Garms, who passed away in 1984, led the National League in batting in 1940. He kept playing long after retirement but brought a major league mentality to small town baseball. Stasey batted cleanup after Garms when they played together for Glen Rose. After scooping and tossing corn to work out his upper body, Stasey stepped to the plate after a Garms double.

"I knew he was gonna throw me a fast ball," Stasey said about the pitcher. "I hit that ball and they never did find it. I turned the bases and came to home plate and Garms was standing there and he said to me, 'Ruth would've been proud of that one'."

Despite his age, Stasey continues swinging and plays catcher, too. He bats in his senior softball games and at the reunion with a younger Stasey family member rounding the bases as his courtesy runner. While the game is for fun, both sides seem to be secretly competitive.

"The game was a way to get everyone together," said son Gary Stasey. "The focal point of the reunion is the ball game - to get out there and have a good time and enjoy the game. If you build it and have a game, they will come."

And just like in the major leagues, the competitive nature of the game has led to a couple of injuries over the last 20 years at Stasey Field.

"We did have an accident or two," Gary chuckled. "My youngest son hit a line drive at his cousin and hit him square in the face and broke his nose. But he went to the hospital and signed the ball and gave it to him."

Just as their favorite team, the Texas Rangers, retires the numbers of legends, Stasey Field also honors theirs Pat Stasey, B.J.'s older brother and the head of Pat's Slammers, passed away in 2005 at the age of 88. They retired No. 7 in honor of Pat and hung a commemorative jersey on the right field fence.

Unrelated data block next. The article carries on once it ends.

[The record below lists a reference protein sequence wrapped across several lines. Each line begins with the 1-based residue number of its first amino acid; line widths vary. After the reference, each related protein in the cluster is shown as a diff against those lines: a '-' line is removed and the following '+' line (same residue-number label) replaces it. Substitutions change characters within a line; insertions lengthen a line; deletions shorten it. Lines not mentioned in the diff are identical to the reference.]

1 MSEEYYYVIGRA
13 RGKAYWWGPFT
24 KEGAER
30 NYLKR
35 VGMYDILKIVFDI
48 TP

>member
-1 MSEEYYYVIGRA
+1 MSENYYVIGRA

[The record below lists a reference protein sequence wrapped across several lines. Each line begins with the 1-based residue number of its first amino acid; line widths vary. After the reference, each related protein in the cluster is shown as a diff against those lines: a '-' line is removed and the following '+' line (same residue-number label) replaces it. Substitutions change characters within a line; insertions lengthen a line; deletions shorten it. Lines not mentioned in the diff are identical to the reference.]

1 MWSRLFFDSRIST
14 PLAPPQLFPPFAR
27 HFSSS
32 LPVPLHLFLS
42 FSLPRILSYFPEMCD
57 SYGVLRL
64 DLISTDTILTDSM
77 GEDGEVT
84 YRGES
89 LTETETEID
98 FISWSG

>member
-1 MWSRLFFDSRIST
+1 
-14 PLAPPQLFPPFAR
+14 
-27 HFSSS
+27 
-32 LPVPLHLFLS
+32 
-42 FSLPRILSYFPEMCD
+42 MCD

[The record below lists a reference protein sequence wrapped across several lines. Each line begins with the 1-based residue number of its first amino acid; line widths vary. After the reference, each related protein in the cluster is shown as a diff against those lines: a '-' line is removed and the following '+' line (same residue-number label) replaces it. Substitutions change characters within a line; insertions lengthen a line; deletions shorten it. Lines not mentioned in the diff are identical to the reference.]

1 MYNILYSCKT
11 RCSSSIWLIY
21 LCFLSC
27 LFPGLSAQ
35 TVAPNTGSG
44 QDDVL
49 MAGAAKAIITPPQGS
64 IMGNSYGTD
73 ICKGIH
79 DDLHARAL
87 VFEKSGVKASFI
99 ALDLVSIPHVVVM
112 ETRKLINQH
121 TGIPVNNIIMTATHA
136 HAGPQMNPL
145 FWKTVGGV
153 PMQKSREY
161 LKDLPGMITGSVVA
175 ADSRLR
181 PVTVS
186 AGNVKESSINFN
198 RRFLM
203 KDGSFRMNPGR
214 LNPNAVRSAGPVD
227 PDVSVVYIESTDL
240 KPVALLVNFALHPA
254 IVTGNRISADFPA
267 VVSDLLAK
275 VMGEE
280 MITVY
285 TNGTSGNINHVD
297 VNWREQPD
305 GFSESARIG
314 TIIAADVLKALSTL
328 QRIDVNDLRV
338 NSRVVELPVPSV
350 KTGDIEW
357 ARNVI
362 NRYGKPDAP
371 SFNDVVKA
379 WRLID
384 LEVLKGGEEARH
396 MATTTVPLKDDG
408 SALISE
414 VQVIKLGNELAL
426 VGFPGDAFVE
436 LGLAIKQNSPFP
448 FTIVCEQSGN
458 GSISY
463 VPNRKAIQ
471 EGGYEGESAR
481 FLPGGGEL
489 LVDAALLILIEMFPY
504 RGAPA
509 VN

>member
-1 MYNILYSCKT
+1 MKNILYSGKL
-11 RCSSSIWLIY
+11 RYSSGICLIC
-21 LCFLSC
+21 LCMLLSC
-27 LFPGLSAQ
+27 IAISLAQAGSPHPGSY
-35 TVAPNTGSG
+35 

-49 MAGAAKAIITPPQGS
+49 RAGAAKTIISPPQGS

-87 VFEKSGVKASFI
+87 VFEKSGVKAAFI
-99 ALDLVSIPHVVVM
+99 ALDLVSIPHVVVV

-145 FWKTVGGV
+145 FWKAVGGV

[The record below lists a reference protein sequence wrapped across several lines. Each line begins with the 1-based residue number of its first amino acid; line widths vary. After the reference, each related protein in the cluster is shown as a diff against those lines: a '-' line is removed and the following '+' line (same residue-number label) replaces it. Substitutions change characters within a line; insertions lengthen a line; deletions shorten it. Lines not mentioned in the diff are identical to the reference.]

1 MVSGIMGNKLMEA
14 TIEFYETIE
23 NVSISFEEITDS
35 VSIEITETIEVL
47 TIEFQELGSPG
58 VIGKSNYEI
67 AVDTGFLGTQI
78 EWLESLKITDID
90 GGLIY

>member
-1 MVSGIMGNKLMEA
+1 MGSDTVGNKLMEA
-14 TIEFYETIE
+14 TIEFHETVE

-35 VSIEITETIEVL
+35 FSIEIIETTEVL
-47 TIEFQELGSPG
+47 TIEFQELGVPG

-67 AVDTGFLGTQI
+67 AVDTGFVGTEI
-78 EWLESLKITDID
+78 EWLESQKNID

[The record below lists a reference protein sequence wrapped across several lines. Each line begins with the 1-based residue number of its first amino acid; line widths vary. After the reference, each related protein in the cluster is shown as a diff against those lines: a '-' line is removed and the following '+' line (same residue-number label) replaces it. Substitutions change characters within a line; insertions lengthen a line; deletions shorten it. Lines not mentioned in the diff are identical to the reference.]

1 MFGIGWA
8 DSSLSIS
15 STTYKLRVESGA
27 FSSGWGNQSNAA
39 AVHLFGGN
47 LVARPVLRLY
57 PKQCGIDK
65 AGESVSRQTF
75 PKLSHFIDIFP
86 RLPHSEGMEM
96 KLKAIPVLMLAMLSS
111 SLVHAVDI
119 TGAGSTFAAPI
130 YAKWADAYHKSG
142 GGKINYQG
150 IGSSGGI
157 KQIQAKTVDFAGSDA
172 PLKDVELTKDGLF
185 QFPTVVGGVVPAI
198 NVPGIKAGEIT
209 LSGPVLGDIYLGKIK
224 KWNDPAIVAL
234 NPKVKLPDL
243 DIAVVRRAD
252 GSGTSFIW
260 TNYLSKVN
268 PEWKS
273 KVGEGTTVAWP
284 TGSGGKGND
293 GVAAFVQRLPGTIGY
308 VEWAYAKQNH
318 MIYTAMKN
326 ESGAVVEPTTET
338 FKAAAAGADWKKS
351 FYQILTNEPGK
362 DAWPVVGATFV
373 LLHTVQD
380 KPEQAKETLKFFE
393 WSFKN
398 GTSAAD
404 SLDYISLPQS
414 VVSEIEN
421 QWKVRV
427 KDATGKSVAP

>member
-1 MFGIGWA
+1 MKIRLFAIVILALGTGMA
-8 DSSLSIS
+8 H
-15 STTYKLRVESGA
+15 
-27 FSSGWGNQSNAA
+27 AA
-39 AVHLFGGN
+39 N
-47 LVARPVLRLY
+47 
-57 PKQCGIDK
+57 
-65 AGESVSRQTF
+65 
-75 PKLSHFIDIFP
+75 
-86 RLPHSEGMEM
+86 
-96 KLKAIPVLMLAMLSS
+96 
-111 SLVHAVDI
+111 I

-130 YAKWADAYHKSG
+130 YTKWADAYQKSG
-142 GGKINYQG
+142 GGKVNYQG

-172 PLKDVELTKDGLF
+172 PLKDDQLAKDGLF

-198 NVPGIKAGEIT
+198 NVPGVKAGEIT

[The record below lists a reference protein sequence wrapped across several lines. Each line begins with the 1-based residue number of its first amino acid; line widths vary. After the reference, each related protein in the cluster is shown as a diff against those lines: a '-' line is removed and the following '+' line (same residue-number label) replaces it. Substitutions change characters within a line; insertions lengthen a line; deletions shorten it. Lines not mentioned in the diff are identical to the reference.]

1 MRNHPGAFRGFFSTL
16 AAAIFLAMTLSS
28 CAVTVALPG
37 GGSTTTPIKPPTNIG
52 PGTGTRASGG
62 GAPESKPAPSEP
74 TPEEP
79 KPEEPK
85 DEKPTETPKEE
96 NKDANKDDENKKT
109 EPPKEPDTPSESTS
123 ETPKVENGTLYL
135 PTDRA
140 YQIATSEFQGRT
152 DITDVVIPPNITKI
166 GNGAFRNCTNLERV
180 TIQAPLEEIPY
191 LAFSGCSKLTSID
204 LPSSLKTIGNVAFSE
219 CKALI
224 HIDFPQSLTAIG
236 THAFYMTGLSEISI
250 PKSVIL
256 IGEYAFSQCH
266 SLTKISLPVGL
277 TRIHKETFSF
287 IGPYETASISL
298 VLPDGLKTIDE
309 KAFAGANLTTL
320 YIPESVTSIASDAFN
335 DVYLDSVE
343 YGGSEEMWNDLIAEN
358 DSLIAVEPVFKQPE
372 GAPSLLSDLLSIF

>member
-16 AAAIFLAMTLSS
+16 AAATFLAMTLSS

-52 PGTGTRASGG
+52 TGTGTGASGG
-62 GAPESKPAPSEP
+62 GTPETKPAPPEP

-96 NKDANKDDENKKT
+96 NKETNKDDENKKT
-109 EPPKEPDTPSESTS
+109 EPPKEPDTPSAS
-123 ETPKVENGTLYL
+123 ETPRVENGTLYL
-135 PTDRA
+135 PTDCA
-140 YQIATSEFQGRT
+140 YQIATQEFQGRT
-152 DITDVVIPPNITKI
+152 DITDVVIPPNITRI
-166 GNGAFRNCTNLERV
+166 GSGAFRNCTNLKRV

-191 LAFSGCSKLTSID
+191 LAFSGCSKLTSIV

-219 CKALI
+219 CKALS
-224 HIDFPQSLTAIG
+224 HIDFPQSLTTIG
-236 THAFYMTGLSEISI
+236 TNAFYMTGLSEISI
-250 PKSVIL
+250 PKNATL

Stasey gives a lot of credit to Pat for his own love of the game.

"My brother started playing ahead of me and I thought I could do anything he could," said Stasey. "That was my inspiration. He was a fastball pitcher, so I wanted to be one, too. If Pat were here right now, he'd be pleased. We developed a code where we could contact one another after death. He got in touch with me and said, "They still have baseball up here. They have diamonds and everything just like we read about in the Bible."

They family still met for the reunion in June 2005 to play the game despite Pat's death. With him in both teams' hearts and minds, they took the field and played the game in his honor.

Stasey said that particular game drew the family closer together.

"Nobody won in 2005," he said. "It was tied 17-17 at the end of regulation, and my brother's birthday was in 1917."

"It actually happened and it wasn't planned," Gary added. "It was something prolific and everything was 17's so we just stopped for Pat. The next year, they beat us 19-17, which is funny because that was the year he was born."

A few years later, the family decided to add another jersey to right field. They retired No. 1 for Stasey and hung it next to Pat's No. 7.

"My grandson decided to one on me and gave me No. 1 and made a speech at the reunion about what I had done," Stasey said with a grin. "They said I was number one. Some people who drove by thought maybe I died, too."

The reunion is still alive and well. The Bombers are now managed by Chris and the Slammers by Jeremy Scott. The Bombers won this year's reunion and lead the overall series 11-6-1.

"I'd rather play here than anywhere else," Stasey said. "If I had to choose between the Ball Park in Arlington and here, I'd probably choose here."

Beau Tiongson, the Reporter's summer intern, is a sports radio talk show host for KTCU-FM 88.7 The Choice in Fort Worth.